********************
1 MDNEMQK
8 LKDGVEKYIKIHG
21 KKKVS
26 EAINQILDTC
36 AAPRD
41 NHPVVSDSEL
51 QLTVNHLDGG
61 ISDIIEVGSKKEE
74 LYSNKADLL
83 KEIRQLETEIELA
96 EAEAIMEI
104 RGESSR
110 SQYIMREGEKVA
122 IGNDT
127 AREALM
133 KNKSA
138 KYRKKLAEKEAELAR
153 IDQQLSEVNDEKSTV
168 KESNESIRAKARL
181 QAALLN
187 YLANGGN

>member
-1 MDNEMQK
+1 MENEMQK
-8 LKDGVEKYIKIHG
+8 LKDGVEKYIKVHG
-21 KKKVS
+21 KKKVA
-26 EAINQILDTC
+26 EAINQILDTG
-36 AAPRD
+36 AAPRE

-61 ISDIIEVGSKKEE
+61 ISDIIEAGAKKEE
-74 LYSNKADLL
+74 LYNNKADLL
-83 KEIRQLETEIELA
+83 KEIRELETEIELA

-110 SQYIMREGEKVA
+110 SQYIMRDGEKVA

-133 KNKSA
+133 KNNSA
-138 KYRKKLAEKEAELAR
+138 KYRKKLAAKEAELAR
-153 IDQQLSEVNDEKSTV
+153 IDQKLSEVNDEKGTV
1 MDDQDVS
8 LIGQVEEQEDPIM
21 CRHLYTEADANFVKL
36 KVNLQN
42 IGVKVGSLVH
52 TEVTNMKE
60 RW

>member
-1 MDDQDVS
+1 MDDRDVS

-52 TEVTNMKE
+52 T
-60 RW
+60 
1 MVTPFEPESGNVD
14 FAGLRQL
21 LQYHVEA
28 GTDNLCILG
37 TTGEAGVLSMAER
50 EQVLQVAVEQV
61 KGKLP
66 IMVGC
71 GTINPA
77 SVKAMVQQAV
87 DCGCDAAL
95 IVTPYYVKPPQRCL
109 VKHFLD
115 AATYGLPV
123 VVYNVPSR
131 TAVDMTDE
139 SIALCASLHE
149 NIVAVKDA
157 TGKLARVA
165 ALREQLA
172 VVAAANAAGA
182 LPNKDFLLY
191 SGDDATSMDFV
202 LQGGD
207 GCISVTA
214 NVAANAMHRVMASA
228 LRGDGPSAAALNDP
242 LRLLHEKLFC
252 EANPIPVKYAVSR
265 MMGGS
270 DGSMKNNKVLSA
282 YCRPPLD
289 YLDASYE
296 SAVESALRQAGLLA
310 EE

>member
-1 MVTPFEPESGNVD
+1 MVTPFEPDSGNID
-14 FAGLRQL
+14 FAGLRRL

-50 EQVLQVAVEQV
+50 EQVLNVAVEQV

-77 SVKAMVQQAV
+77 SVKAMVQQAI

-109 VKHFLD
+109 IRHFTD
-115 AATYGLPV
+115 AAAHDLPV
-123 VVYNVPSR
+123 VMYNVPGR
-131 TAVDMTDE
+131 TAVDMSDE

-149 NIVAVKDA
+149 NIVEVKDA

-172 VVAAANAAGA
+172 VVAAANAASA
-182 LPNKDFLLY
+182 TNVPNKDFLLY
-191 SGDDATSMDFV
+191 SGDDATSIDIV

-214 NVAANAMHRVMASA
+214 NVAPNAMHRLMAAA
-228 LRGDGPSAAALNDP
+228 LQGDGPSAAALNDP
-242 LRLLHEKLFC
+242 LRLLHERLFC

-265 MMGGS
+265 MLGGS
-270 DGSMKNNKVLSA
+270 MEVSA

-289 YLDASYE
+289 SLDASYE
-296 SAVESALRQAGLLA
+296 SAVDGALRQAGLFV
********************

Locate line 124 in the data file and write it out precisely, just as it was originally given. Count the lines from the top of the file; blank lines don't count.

+228 LQGDGPSAAALNDP